Google denies Android breaches EU antitrust rules
The European Union has charged Google with anticompetitive behaviour, saying that the company abused the dominance of Android in the mobile marketplace. Regulators have taken exception to Google's requirement on phone manufacturers to install Chrome and Google search, saying that this stifles innovation and limits user choice.
Unsurprisingly, Google disagrees and has hit back at the charges saying that "our business model keeps manufacturers' costs low and their flexibility high, while giving consumers unprecedented control of their mobile devices". More than this, Google says it prides itself on having built a sustainable ecosystem built on open source software. It also says that Android has been designed in such a way that is "good for competition and for consumers".
The European Commission has a number of concerns about Android and the way Google has used it. The overriding concern is that the mobile operating system has been used as a tool to further the reach of Google internet search business. With 80 percent of Europe's smart devices running Android, the Commission argues that Google has been able to leverage too much power by having its own software pre-installed on phones and making it hard to change this.
In a Statement of Objections, Google stands charged with breaching EU antitrust rules by:
- requiring manufacturers to pre-install Google Search and Google's Chrome browser and requiring them to set Google Search as default search service on their devices, as a condition to license certain Google proprietary apps;
- preventing manufacturers from selling smart mobile devices running on competing operating systems based on the Android open source code;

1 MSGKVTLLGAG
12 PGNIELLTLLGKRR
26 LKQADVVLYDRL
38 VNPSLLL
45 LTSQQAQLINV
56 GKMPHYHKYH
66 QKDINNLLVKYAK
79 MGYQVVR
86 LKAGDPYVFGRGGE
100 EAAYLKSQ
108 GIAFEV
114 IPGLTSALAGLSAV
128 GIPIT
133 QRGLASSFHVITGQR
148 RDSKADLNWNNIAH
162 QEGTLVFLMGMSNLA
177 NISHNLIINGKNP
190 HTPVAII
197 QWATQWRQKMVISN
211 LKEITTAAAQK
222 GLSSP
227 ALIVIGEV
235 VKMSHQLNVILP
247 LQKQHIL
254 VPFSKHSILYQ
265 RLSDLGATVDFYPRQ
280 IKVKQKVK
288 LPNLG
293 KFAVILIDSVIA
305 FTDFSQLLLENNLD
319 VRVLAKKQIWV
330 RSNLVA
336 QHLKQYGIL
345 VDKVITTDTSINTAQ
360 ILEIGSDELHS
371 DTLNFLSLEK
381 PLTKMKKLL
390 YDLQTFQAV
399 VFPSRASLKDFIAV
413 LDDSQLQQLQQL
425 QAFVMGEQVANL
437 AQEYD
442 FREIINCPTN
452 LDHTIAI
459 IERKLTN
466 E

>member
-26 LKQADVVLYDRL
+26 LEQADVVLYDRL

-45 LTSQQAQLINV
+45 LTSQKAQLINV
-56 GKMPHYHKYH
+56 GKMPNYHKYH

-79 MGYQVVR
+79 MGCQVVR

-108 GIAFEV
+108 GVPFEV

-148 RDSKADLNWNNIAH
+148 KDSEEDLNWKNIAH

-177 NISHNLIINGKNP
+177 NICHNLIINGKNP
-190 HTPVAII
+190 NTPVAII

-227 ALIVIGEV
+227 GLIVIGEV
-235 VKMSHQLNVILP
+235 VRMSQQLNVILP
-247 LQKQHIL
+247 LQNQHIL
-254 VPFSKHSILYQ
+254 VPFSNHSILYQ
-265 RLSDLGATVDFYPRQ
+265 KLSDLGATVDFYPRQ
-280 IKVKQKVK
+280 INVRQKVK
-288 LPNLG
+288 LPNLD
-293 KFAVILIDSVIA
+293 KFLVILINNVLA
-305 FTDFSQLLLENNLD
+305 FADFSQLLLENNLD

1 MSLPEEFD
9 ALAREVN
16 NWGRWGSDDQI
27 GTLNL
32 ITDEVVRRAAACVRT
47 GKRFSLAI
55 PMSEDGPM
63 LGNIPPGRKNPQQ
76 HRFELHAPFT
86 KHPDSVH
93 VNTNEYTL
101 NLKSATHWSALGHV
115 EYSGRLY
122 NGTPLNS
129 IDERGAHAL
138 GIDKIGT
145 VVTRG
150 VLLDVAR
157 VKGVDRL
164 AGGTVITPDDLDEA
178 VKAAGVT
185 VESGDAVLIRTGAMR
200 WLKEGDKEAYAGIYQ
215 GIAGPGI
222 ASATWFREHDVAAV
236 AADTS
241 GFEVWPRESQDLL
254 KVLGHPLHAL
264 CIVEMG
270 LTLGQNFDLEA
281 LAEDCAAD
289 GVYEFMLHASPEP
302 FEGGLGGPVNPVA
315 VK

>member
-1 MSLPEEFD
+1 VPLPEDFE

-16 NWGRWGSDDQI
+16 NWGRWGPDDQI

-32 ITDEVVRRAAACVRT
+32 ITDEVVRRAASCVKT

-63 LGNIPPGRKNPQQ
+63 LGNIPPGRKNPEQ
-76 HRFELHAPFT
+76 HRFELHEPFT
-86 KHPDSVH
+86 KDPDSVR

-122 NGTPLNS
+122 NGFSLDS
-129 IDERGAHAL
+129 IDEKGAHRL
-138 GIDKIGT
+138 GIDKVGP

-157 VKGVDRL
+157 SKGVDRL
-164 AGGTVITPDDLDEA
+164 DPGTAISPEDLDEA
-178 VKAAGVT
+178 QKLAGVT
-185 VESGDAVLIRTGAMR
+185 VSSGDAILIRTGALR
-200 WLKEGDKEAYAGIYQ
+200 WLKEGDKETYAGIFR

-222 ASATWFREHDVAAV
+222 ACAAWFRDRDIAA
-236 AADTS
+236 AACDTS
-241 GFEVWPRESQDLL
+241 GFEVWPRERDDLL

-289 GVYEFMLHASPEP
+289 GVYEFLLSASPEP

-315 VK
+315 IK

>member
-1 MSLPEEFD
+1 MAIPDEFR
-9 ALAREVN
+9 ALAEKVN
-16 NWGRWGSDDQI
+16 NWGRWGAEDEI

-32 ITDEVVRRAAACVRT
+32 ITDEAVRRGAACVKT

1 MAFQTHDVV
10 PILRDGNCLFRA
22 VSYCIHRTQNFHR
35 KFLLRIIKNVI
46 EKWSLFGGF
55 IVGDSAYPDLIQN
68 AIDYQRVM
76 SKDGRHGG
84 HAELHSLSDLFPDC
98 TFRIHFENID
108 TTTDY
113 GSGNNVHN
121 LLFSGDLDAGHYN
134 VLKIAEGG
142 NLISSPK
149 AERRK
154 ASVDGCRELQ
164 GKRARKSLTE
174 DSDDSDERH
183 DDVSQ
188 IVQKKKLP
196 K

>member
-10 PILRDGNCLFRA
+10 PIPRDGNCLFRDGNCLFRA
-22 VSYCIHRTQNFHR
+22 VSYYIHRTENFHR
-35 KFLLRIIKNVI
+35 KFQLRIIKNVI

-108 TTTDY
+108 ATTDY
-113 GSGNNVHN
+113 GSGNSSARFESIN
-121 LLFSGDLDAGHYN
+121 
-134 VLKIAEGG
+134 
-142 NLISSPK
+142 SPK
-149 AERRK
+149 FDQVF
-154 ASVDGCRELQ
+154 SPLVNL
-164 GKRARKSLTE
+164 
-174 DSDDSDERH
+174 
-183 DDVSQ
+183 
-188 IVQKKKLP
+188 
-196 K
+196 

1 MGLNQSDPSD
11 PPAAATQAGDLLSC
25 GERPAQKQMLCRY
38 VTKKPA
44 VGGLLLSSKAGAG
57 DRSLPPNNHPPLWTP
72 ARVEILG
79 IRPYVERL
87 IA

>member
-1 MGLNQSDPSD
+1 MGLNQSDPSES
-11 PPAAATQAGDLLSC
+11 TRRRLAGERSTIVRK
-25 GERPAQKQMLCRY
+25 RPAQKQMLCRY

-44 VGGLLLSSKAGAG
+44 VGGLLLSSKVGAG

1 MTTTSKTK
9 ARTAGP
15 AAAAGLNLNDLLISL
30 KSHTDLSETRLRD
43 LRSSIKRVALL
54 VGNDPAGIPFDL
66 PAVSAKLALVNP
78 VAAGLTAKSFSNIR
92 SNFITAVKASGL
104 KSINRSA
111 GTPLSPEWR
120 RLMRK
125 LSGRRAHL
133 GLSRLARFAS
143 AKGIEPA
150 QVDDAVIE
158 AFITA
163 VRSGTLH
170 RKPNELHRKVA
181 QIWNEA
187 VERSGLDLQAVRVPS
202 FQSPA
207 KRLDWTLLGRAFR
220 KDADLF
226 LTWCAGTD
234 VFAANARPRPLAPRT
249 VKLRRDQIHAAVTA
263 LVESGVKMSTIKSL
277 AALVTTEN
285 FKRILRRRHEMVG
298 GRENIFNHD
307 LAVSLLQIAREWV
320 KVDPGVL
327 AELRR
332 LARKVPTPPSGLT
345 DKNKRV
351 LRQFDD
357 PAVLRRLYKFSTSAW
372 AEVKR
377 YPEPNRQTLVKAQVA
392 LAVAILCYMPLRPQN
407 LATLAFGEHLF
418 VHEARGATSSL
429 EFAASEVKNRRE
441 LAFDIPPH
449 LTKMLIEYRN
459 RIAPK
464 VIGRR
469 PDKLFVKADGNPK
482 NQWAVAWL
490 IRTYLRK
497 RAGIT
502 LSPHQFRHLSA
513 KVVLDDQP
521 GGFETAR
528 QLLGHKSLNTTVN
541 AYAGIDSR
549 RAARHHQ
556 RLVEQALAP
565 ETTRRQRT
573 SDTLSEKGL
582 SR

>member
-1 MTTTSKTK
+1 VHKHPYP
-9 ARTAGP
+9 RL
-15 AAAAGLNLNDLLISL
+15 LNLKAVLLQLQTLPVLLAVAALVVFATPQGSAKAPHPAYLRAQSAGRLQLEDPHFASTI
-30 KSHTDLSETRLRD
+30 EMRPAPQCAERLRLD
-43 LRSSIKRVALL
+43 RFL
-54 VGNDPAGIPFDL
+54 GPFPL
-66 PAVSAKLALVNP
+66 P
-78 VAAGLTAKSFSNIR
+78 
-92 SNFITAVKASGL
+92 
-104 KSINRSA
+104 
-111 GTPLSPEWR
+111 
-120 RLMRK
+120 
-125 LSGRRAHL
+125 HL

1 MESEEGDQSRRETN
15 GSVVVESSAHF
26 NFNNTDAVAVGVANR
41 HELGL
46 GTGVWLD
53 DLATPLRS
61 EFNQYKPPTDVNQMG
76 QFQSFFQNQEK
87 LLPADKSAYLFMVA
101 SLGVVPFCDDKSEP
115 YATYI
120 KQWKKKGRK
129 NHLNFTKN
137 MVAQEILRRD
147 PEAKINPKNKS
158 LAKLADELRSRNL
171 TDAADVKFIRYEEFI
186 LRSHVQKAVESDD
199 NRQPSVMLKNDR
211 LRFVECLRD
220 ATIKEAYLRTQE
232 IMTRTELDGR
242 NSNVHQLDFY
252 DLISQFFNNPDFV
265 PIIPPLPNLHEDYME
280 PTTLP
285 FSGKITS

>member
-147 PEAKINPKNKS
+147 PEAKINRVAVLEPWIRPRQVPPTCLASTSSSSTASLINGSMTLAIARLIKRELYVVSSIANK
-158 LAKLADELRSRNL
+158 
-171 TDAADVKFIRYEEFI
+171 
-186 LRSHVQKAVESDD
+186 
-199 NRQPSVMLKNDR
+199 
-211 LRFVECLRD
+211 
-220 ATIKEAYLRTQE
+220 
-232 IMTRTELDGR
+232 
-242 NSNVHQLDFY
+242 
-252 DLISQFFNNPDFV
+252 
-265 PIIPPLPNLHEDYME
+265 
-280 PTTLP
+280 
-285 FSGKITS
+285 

- giving financial incentives to manufacturers and mobile network operators on condition that they exclusively pre-install Google Search on their devices.
In a statement, European Competition Commissioner Margrethe Vestager said:
A competitive mobile internet sector is increasingly important for consumers and businesses in Europe. Based on our investigation thus far, we believe that Google's behavior denies consumers a wider choice of mobile apps and services and stands in the way of innovation by other players.
Google, of course, denies this completely.
Writing on Google Europe Blog, Kent Walker, Senior Vice President and General Counsel, says:
The European Commission has been investigating our approach, and today issued a Statement of Objections, raising questions about its impact on competition. We take these concerns seriously, but we also believe that our business model keeps manufacturers’ costs low and their flexibility high, while giving consumers unprecedented control of their mobile devices.
He goes on to say that people are free to make changes to Android, and that the ecosystem that has been put in place helps to ensure compatibility for users. He does concede, however, that Android is not cheap to develop, adding "we provide Android for free, and offset our costs through the revenue we generate on our Google apps and services we distribute via Android".
Google now has 12 weeks to respond to the charges, and -- just as with Apple and the FBI -- this seems like a case that will be fought in a very public arena.